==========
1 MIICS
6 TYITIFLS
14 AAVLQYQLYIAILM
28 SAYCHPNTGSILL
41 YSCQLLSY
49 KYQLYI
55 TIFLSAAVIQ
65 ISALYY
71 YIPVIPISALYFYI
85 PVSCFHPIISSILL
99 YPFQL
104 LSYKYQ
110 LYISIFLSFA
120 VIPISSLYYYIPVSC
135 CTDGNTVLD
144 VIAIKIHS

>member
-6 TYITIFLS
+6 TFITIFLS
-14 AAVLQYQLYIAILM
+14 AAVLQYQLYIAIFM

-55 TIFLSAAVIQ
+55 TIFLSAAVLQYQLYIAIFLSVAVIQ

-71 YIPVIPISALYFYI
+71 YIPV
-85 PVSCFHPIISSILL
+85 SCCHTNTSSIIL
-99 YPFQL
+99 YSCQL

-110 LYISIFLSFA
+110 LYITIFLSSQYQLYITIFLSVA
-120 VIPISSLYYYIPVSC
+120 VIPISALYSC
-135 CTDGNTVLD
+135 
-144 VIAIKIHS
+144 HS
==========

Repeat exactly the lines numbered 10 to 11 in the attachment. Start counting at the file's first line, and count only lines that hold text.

85 PVSCFHPIISSILL
99 YPFQL